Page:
Four Bizarre Prototypes of Cold War Weapons4 min read

The Cold War between the United States and the Soviet Union took place at the same time as the so-called “Space Age” or “Atomic Age,” a time of massive innovation and excitement about the possibilities of science in the wake of World War II. It was during this era that human spaceflight was first achieved, and that the foundations of modern computer technology were laid down. Both great powers, the Americans and the Soviets, tried out many ideas in their efforts to indirectly thwart one another. Some of them were quite wacky and fanciful, and thus look rather like something out of science fiction. These four inventions were the strangest things used to fight the Cold War.

The CIA Anti-Castro Arsenal

As the Communist leader who was closest to home for the Americans, and one who was incredibly hard to get rid of, Fidel Castro posed at best a major annoyance and at worst an imminent threat in the mind of intelligence officers in the United States (particularly the paranoid FBI director, J. Edgar Hoover). Many elite CIA agents were dispatched with gadgetry that was more Austin Powers than James Bond to either kill or discredit the Cuban dictator. Most of the weapons they used were based on his personal routine and thus could unobtrusively be used to take him out – an idea that would have been clever if it weren’t so ridiculous. For example, Castro was an avid skin-diver (as many people in the sunny Caribbean are) and the CIA thought that they might disguise a high-explosive device as a particularly interesting piece of coral and put it in Castro’s favorite diving cove. Castro was also famously a cigar-chomping smoker, so they specially designed explosive cigars to present to him as a fake gift. They also attempted to put thallium salts in his soap so that washing up would make his beard fall out and cause him to look silly and unmasculine. Perhaps most strangely of all, they schemed to set up secret gas pumps in his radio studio, so that they could fill the room with LSD and make him hallucinate, rant, and rave before a national audience during a broadcast.

The M-28 “Davy Crockett”

When we think of nuclear weapons, we think of a huge bomb, dropped from very high in the sky from a plane, that devastates a huge area and that would kill anything within a wide range. And, most of the time, that’s what they are. But the M-28 tactical rifle, developed in the 1950s by the United States military, offered a more… personal touch. It was essentially a nuclear mortar, designed to be fired by a soldier on the ground, and if that sounds like a terrible idea, well, it basically was. Not only was the nuclear shell very inaccurate to fire, the passive radiation it produced while just loaded in the gun was dangerous enough, and just being within a quarter-mile of where the shell exploded was a definite death sentence. In other words, using a Davy Crockett gun would be a suicide mission. Still, the West German defense minister Franz Josef Strauss was a zealous advocate of the personal nuclear weapon, thanks to his fears of a huge ground invasion by the Soviets. No wonder it seems unrealistic even when you use it in the Fallout video games.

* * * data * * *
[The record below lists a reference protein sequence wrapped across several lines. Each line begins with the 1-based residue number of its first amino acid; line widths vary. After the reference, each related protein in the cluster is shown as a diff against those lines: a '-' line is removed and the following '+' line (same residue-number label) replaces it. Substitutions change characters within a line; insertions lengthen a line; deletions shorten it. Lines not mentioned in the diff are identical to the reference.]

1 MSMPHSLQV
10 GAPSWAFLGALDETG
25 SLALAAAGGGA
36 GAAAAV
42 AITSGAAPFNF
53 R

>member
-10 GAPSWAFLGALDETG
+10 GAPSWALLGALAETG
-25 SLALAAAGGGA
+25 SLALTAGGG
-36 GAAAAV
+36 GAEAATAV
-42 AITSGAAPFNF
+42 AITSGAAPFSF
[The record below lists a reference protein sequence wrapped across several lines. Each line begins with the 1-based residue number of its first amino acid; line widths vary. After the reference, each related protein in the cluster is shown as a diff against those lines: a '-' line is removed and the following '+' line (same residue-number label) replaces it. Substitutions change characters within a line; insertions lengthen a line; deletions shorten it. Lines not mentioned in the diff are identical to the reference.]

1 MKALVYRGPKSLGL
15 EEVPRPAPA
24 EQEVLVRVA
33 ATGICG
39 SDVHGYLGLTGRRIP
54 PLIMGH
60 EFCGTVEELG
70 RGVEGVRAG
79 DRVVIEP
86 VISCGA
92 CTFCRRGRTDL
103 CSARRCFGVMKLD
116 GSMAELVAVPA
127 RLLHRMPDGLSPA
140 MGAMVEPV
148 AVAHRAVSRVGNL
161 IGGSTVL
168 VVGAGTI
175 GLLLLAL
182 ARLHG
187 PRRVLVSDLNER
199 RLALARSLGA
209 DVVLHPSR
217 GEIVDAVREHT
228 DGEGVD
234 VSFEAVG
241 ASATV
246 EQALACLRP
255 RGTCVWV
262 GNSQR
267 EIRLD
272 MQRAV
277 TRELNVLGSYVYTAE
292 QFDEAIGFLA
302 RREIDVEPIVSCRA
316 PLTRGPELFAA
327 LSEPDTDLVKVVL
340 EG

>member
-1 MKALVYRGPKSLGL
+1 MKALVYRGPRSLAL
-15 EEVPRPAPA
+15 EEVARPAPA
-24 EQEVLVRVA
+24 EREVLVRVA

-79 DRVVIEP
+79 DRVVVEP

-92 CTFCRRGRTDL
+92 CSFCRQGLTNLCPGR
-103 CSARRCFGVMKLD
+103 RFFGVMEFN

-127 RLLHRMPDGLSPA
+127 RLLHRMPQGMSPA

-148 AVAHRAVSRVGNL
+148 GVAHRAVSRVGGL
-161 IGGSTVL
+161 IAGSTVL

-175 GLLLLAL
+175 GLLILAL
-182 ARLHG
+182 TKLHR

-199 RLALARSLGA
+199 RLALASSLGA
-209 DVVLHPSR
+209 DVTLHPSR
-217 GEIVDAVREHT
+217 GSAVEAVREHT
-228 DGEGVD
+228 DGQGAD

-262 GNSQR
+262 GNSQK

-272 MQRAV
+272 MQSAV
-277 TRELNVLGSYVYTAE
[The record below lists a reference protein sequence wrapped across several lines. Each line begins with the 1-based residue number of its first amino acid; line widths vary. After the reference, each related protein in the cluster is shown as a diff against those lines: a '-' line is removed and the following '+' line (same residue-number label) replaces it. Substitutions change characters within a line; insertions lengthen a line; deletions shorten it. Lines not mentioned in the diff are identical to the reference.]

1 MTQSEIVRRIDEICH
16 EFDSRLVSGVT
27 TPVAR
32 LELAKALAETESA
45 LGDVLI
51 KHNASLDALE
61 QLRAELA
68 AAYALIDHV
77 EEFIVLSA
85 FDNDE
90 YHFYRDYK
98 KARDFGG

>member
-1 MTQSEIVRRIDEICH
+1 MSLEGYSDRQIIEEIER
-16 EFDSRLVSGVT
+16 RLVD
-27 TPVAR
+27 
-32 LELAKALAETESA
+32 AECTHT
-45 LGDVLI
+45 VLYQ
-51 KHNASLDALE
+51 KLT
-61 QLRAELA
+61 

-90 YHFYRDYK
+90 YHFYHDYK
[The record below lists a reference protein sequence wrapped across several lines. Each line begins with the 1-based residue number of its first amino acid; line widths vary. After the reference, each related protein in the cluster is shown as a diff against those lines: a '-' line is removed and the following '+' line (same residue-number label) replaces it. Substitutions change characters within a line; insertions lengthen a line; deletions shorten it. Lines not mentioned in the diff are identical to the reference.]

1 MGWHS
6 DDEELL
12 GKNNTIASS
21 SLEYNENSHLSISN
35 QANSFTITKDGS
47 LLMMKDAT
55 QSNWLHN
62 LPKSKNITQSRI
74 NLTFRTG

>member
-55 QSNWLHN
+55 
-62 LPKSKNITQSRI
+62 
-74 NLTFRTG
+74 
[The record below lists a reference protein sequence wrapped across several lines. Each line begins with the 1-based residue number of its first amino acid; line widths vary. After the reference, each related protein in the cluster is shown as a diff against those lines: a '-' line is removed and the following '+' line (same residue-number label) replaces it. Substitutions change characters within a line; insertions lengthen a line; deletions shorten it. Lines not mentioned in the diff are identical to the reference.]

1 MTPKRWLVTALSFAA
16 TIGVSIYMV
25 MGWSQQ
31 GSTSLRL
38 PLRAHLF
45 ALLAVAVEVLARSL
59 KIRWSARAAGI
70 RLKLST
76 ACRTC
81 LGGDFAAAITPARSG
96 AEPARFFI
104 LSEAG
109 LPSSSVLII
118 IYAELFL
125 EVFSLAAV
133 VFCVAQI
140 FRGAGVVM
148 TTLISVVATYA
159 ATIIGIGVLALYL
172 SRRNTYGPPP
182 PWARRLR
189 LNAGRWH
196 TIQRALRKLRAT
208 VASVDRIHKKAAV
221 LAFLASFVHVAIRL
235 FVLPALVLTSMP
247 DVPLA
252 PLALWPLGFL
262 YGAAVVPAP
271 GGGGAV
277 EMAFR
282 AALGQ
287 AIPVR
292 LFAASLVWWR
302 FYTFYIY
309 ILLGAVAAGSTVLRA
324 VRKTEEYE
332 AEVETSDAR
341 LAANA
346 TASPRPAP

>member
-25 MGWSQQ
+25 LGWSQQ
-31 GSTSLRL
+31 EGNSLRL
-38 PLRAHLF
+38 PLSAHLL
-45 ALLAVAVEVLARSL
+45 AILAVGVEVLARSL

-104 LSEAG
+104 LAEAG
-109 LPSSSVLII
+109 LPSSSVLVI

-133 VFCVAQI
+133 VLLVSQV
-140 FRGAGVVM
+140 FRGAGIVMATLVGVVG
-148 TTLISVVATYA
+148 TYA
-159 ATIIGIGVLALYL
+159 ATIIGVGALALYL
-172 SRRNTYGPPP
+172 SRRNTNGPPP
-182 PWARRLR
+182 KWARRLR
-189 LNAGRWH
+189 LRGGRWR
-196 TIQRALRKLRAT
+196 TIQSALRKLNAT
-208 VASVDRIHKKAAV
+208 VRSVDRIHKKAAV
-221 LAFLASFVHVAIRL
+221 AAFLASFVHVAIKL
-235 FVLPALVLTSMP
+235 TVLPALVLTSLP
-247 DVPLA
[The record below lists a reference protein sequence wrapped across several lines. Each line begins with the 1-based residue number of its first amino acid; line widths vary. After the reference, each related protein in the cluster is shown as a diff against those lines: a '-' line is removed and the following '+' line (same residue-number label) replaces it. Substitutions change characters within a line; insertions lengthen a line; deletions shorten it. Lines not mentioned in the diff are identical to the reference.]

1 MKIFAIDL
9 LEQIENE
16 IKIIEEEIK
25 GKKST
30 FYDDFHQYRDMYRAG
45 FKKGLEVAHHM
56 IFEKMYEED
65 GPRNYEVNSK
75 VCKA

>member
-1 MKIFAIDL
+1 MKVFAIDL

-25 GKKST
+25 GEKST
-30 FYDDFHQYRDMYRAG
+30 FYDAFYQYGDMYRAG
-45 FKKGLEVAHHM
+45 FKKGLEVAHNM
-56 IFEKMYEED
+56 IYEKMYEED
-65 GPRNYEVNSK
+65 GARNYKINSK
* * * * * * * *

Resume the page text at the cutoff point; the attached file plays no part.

The Strategic Defense Initiative

The Strategic Defense Initiative was the brainchild of President Ronald Reagan, and it was a stew of ridiculous plans in a grand unified bad idea melting pot that came to be nicknamed “Star Wars.” The main thrust of Reagan’s scheme was to use both ground and space-based missile defense systems to stop a potential Soviet attack before it could get anywhere near the United States or NATO nations, so that the mutually assured destruction doctrine would no longer be necessary. Theoretically it was sound, but – wait, space-based defenses? Yes, that’s right; the components of the outer space weaponry included satellite modules that shot not only interceptor missiles but melon-sized spheres of tungsten used for kinetic bombardment (a la the infamous “Rods from God” of Mass Effect and other sci-fi media). The ground-based defenses, meanwhile, were to consist of high-powered lasers as well as mirrors designed to confound targeting. Needless to say, this was the cause for much ridicule of Reagan and his administration and still remains in the realm of science fiction.

The Soviet Weather Control Dam

The Americans certainly weren’t the only ones with poorly-thought-out weapons during the Cold War. Both sides had the idea to adapt the old pulp science fiction-slash-real-world crackpot idea of controlling the weather by means of blasting the atmosphere with energy or seeding it with special chemicals. The Soviets, however, came up with a blunter, more direct, and altogether more Russian weather control weapon: A military engineer named Arkady Borisovich Markin drew up plans for a giant semi-mobile dam floating in the Bering Strait, between Russia and Alaska. Massive nuclear-powered pumps in the dam would manipulate the various currents of the oceans, redirecting warm and cold water as the operators chose, and the Americans were concerned that this would be used to melt the polar ice caps and flood North America. The US military, for its part, had plans to do something similar to Russia!


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